VIENNA 

MOZART 

THEME 

NEEFE 

DANCE 

TRIO 

BONN 



INSPIRATION 

SKETCHBOOK 

BEETHOVEN 

TROMBONE 

SYMPHONY 

BASSOON 

SCHERZO 

BRIDGE 

VIOLIN 

HORNS 

MAJOR 

HAYDN 

DEAF 



HARPSICHORD 

CLASSICAL 

ROMANTIC 

SHEPHERD 

TRUMPET 

ALLEGRO 

GERMANY 

SONATA 

LUDWIG 

FLUTE 

STORM 

ORGAN 

OBOE 






Answer Key for: BEETHuVEN 



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17 



BEETHOVEN CROSSWORD 



ACROSS: 

2. A composition, of varied movements for an orchestra 

(ex. Beethoven's 'Pastoral') 
6. Violin, viola, cello and string bass are examples 

8. A brass instrument with a slide 

9. A string instrument, studied by Beethoven along with the 
harpsichord 

10. Country in which Beethoven was born 

12. German birthplace of Ludwig Van Beethoven 

14. The elaboration of various themes in the symphony movements 

18. A forerunner of the piano, in which the strings were plucked by 

quills 
20. The smallest woodwind instrument that is a small flute 
22. The highest pitched instrument in the brass family 

24. The style of music and period of music history written by Mozart 
and Haydn 

25. A composer of nine symphonies, one of which was the 'Pastoral' 
Symphony 



DOWN: 

1. Member of woodwind family that plays in the bass clef 

3. Programatic description 

4. A piece of music of playful character. Replaced the minuet in the 
symphony 

5. A double reed instrument that is used to tune the orchestra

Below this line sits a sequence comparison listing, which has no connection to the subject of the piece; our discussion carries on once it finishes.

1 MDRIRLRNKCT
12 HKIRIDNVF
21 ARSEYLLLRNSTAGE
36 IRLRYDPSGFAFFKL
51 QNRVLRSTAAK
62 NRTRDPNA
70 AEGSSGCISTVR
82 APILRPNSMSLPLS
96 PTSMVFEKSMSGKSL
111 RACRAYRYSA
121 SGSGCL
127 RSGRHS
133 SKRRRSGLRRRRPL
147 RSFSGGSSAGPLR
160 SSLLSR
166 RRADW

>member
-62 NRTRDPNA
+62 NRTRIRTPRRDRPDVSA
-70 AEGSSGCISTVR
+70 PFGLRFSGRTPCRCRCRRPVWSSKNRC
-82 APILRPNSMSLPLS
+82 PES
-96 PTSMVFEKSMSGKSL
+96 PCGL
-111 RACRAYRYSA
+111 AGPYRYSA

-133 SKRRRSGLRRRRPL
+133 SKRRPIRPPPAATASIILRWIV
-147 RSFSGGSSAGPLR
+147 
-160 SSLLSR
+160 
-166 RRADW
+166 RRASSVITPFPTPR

7. An ending to a piece of music that is independent of other themes 

but adds a final touch 
11. Music of the. romantic period that usually describes a scene or 

tells a story 
13. A final restatement of the themes in the symphony movements 

15. The first statements of the themes in the symphony movement 

16. Style of music and period in music history begun by Beethoven 

17. Home of Haydn and place where Beethoven moved after his father's 
death 

19. A group of musicians composed mostly of strings, plus brass and 

percussion instruments 
21. A keyboard wind instrument, studied by Beethoven under teacher 

Keefe 
23. A slow, graceful dance in three-four time. Sometimes used in the 

symphony 



«'. 



ANSWER KEY 



J own 



8. 

9 

10, 



14 

18 

20 

-—. *~i 

24, 



SYMPHONY 

STRINGS 

TROMBONE 

VIOLIN 

GERMANY 

BONN 

DEVELOPMENT 

HARPSICHORD 

PICCOLO 

TRUMPET 

CLASSICAL 

BEETHOVEN 



1 . BASSOON 

3. PASTORAL 

4. SCHERZO 

5. OBOE 
7. CODA 

11. PROGRAM I C 

RECAPITULATION 

EXPOSITION 

ROMANTIC 

VIENNA 

ORCHESTRA 

ORGAN 

MINUET 



13 
15 
16 
17 
19 
21 






SYMPHONY 











A 












A 















C 










c 


"T 


R 


I 


N 


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S 




c 






B 




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s 












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M 


B 





N 


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6 


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A